Before and after the trip to Wat Pah Nanachat, I spent two full days out and about in Bangkok. My hotel was convenient for getting to and from the airport, but not so much for to and from the main part of the city. That being said, it was easy to find my way around Bangkok by way of the metro system.
Like metros in other cities, Bangkok’s system has handy maps at the stations, and arrows all over to help you on your way. The cars are clean and the lines take you to most of the major tourist and other stops. Other than rush hour, it’s pretty uncrowded. During rush hour is every bit fitting of the image one can conjure of a crowded subway car. But in a humorous way, since the riders are able to go with the flow.
During one ride, I watched more and more people climb on. Those of us that were standing close smiled at each other, and although we didn’t speak, conversed with our eyes, saying “this is crazy, na?”. At each stop, it seemed like there was no way any more people could fit in the car. And then five more people squeezed in. Again at the next stop, and the next one. I never saw anyone stay behind at the station, saying “oh, forget it”.
As we piled out like lemmings, I made my way to the Grand Palace. Instead of one building, it’s a combination of more, and has been home to the successive kings there. It’s also the home to Wat Phra Kaew, where the emerald Buddha is kept. Sitting upon a giant dais, the emerald Buddha is actually made from Jade, and is 75cm high. No pictures are allowed inside the temple, but there is plenty to photograph outside.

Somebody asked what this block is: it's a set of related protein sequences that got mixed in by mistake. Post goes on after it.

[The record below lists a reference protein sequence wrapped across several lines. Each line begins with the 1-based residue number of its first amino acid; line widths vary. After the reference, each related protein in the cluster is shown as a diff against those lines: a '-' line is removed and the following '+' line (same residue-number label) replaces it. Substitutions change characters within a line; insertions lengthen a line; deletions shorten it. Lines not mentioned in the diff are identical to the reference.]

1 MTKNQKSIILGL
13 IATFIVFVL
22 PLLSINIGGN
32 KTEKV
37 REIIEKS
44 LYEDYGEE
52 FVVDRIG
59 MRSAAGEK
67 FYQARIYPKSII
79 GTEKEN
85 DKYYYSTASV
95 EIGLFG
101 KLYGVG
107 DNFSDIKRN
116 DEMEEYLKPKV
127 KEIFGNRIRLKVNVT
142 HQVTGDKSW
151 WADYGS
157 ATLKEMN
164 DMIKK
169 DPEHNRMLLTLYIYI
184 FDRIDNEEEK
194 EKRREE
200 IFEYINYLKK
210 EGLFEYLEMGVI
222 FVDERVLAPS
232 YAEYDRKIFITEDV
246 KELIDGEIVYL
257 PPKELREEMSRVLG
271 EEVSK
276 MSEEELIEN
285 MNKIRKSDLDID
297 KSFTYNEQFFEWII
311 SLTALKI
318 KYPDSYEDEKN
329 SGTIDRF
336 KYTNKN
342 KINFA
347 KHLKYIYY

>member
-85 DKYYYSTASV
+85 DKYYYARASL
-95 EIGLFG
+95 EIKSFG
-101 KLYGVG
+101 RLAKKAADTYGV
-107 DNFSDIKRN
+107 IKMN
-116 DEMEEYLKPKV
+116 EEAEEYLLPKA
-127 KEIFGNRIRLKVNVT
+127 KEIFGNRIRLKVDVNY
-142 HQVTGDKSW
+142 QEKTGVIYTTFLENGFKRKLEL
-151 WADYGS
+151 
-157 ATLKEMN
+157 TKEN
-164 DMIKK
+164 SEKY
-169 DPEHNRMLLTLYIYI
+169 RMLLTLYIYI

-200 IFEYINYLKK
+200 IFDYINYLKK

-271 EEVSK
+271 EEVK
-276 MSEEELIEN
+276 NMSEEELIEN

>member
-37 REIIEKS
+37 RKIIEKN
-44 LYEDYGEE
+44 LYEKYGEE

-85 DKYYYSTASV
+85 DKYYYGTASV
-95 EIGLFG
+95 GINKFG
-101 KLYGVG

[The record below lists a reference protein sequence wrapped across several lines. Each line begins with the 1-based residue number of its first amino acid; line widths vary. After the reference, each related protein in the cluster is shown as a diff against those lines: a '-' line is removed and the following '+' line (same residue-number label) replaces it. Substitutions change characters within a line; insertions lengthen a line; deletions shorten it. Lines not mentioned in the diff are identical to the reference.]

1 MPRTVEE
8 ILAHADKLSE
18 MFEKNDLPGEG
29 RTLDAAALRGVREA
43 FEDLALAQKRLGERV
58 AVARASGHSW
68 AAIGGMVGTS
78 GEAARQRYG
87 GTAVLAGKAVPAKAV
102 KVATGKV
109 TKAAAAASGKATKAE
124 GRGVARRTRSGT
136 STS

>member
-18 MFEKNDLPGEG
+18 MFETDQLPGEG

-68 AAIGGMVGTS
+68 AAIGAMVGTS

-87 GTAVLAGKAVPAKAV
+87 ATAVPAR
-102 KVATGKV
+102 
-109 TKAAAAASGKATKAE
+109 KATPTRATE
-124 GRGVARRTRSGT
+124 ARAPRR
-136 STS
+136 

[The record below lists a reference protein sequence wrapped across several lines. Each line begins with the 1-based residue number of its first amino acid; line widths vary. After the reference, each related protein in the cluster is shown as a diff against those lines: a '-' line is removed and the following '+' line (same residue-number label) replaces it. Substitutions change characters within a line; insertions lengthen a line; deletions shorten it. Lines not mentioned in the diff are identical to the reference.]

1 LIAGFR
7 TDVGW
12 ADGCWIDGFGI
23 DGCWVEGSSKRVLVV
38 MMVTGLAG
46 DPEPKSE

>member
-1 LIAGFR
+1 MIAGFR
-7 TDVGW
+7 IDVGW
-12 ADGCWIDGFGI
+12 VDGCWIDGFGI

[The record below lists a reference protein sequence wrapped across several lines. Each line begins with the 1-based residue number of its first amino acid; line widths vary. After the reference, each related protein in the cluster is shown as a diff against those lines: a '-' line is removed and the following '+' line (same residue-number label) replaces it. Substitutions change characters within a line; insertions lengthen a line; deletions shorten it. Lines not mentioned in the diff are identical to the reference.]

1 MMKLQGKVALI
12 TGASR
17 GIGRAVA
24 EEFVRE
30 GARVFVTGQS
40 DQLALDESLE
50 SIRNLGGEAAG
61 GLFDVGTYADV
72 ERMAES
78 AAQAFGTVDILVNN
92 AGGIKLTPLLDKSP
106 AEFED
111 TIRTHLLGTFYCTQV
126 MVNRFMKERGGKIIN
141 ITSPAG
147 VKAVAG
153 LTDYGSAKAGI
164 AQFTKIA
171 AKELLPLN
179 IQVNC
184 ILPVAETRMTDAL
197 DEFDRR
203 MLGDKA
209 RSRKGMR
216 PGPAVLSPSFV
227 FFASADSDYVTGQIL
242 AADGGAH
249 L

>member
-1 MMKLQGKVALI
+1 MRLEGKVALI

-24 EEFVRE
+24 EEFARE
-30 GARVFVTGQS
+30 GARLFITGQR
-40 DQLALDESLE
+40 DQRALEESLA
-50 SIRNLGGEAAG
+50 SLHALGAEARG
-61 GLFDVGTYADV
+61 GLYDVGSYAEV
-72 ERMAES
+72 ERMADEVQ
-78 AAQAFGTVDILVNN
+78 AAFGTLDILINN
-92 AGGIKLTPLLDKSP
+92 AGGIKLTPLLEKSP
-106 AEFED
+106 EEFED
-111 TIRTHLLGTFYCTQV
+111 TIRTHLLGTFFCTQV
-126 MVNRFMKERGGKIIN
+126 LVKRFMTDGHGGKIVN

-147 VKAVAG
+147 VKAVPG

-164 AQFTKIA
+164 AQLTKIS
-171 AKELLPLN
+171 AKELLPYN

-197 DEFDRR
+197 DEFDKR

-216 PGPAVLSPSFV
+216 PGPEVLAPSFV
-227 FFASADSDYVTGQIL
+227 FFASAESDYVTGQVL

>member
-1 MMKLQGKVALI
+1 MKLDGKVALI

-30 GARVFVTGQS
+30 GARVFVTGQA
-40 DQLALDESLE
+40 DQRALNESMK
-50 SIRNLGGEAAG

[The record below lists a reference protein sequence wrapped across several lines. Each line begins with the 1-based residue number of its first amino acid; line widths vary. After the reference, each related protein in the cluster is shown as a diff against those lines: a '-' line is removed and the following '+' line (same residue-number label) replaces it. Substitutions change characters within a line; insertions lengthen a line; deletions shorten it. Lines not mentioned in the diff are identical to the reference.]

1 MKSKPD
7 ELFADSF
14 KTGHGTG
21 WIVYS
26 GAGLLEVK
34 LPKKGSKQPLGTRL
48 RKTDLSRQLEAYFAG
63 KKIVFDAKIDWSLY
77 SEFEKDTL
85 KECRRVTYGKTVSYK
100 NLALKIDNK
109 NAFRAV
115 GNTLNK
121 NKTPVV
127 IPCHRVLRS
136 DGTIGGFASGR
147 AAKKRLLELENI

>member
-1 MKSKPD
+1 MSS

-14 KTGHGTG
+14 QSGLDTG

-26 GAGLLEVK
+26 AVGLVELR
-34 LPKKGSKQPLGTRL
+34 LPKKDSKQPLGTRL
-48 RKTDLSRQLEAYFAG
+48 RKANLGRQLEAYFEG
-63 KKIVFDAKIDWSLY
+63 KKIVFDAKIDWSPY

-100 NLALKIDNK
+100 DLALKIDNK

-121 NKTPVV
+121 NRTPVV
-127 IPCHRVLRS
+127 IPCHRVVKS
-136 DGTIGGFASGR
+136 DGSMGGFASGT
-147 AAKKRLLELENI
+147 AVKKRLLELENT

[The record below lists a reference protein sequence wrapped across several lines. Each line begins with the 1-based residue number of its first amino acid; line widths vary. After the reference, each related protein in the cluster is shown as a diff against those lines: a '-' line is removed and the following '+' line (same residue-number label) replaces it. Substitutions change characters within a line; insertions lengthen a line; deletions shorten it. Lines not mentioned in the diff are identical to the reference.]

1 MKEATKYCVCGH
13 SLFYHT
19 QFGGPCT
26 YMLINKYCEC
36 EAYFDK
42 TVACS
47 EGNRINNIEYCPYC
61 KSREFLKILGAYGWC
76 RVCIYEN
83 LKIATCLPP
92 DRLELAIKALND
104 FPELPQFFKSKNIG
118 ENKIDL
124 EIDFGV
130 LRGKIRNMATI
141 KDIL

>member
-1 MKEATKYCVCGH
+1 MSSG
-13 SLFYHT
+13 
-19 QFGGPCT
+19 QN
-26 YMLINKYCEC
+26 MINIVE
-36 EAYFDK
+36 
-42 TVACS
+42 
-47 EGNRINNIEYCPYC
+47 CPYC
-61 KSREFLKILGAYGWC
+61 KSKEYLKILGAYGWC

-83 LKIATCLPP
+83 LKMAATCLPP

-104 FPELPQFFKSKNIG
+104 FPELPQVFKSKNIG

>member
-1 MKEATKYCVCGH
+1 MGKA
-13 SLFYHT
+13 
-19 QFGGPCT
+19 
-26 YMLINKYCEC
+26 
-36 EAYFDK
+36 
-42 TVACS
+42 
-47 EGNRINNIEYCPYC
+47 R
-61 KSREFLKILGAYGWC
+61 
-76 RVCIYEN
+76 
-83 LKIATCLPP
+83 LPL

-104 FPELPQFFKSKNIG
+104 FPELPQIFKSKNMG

The highlight for me that day was Wat Pho, the home of the reclining Buddha. Perhaps it was the absence of crowds, but even though I enjoyed the palace, I enjoyed Wat Pho even more. It was a peaceful, beautiful place one could get lost in, filled with all the ornamental gold and building finery you could imagine.
As evening drew near, I was on my way to the exit when I heard chanting. I went in the temple to discover about two dozen monks chanting parittas, aka blessing chants. I sat down and enjoyed the atmosphere for a while before twilight approached.
After I returned from Wat Pah Nanachat, I took the metro again to the river taxi, and rode along the river to the northern end of town for less than 20 Baht. There is a tourist boat that costs 150 Baht to hop on and off all day, or one can take a few individual trips. I went up and back, so it wasn’t worth paying for the tourist fee.
At the north end of town is an old fashioned market with all forms of food, clothing, and various trinkets. It wasn’t too crowded, and I really enjoyed wandering around, taking pictures of all the things for sale.
Looking for another similar market, I ended up in two rather upscale malls. While the malls were unique, I found the market experience much more agreeable.
The next day I relaxed at the hotel before going to the airport a bit early. Having waited all day in Indian train stations, waiting here was a breeze. Clean, quiet, and with lots of stores and restaurants, I had no difficulty just hanging out. Once I got through security and customs, I was amazed and even a bit overwhelmed with the number of shops available.
And thus began my 24hour trip to get home. I arrived two days ago, and am still a little jet lagged. But I must say it feels good to be back. I’ll be staying in rural Pennsylvania with my folks for a while, then staying at a monastery in Canada for a few months (yes, I’m going to freeze my….off). While I enjoyed this trip for the most part, it’s been a bit long. Traveling can be fun, but long haul travel is an excellent opportunity for seeing the value in putting down roots.
And so I will trust in the universe to show me where to plant myself.